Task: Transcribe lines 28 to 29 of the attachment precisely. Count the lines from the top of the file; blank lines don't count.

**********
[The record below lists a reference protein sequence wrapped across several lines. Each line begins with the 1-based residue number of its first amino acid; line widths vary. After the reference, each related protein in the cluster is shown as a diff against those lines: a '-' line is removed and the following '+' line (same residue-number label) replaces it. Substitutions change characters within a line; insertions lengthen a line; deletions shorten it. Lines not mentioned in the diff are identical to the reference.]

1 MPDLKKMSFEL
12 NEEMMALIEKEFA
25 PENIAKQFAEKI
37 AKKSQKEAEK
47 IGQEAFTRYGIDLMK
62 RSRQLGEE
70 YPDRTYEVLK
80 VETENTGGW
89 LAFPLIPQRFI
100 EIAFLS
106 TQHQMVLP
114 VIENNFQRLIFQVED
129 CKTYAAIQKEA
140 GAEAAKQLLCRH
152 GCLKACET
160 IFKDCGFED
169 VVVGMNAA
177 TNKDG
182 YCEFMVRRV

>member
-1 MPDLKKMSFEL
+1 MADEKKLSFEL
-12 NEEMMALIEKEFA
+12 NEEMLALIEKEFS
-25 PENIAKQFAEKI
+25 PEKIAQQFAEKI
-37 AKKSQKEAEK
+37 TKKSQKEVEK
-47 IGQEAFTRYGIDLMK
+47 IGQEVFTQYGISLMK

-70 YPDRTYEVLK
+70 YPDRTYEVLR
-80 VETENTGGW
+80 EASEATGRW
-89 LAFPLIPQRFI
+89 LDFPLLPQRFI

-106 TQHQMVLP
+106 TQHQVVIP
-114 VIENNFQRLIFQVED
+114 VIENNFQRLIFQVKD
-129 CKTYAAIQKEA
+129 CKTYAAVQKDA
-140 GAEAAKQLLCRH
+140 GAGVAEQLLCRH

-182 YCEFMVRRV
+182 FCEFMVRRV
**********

-37 AKKSQKEAEK
+37 TKKSQKEVEK